The Oklahoma teacher who is accused of calling a student’s “Black King” t-shirt racist has been placed on paid administrative leave. According to local outlet KFOR, Edmond Public School District officials met with the teacher on Thursday (Feb. 25) about the incident, but have not revealed whether or not any disciplinary action will be taken.
“Edmond Public Schools district administrators met this afternoon... with a Heartland Middle School teacher at the center of a complaint,” the school district’s director of communications, Susan Parks-Schlepp, said in a statement. “The district recognizes the public’s desire for a quick resolution to this issue. However, it’s important to note that employees have fundamental rights to ensure fairness when they are the subject of a complaint. Those rights include an option for the teacher to respond to and contest any recommended disciplinary action.”
“As such, the district cannot, at this time, divulge any further details about the outcome of today’s meeting,” she added.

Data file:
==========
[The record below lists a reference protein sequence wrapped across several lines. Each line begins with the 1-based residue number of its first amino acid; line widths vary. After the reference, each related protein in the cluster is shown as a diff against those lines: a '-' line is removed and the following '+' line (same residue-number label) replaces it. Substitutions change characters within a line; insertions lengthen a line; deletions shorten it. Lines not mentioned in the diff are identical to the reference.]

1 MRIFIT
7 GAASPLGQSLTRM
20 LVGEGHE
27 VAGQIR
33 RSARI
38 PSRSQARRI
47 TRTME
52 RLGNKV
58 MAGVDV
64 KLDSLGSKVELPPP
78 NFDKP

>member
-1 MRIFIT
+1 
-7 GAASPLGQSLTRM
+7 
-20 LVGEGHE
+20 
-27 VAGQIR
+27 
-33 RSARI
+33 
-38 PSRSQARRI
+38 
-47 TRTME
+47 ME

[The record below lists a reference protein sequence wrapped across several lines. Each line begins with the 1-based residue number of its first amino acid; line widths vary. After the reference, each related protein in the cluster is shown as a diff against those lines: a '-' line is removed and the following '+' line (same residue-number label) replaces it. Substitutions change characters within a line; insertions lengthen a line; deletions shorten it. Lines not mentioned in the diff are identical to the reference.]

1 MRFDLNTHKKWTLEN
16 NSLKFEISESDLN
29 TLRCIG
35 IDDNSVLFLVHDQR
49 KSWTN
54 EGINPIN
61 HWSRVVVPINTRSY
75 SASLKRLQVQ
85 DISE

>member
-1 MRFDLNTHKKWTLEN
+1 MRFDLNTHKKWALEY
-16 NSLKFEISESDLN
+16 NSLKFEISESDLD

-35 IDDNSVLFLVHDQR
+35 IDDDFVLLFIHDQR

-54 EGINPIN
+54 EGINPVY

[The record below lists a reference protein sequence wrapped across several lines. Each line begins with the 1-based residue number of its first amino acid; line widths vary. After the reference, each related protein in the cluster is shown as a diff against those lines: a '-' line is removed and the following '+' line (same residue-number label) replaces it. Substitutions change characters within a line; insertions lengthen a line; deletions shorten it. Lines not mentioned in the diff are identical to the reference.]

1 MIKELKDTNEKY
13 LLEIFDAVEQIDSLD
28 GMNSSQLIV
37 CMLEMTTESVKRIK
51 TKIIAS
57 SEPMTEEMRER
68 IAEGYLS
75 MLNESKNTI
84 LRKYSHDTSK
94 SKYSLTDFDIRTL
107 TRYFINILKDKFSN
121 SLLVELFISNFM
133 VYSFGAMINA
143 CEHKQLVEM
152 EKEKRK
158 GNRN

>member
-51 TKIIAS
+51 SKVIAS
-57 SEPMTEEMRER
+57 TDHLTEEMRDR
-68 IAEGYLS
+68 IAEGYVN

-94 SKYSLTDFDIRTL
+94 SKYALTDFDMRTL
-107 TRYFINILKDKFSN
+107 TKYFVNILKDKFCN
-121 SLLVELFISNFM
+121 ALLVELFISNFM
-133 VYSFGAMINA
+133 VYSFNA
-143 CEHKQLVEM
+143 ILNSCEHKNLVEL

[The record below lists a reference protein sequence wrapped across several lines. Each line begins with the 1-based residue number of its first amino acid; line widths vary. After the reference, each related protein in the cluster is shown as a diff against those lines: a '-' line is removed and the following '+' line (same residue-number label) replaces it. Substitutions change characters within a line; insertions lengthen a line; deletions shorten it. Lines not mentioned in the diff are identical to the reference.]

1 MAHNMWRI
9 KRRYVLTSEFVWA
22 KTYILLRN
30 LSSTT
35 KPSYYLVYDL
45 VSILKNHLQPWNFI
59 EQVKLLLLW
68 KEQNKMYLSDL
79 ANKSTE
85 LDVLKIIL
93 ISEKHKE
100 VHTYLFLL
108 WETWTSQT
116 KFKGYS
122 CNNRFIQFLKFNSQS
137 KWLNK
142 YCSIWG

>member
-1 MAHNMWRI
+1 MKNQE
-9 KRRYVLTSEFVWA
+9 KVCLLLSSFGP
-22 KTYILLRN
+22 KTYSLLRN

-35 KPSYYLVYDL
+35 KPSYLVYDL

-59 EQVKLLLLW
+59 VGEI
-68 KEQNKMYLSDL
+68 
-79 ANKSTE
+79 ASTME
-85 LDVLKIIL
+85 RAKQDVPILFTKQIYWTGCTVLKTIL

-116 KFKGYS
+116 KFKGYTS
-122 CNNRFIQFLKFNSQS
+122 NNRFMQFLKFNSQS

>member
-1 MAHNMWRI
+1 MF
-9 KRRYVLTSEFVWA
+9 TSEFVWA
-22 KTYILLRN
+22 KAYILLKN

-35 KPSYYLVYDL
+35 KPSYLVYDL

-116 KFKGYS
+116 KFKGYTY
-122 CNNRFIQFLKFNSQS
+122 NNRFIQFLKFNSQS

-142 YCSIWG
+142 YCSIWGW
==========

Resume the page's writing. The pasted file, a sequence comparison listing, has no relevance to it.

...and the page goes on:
The story surrounding 13-year-old student Latrell Taft’s t-shirt broke earlier this week. According to the 7th grader, his teacher abruptly stopped class to chastise his “Black King” t-shirt, which he received as a birthday present. The t-shirt included an outline of Africa and the teacher allegedly called it “racist.”
“She said that if she had a shirt that said white queen it would have been racist,” Taft said, as reported by REVOLT. “Then after that, she said we need a white history month. I said Black people don’t have enough recognition and we barely learn about Black people in February at my school.”
Taft added that most of his classmates agreed with the teacher, which made him feel “embarrassed.” His mother, Melisa Shirley, called Heartland Middle School after learning about the incident, but said her concerns weren’t taken seriously. The district later released a statement saying the exchange was under investigation.
“Edmond Public Schools is aware of an incident in a classroom at Heartland Middle School involving a district employee and a seventh-grade student who wore a t-shirt featuring an outline of Africa and the words ‘Black King’ written on the front,” it said.
“If it is determined that the student was the target of discrimination, bullying, or racism, appropriate and swift action will be taken as required by district policy.”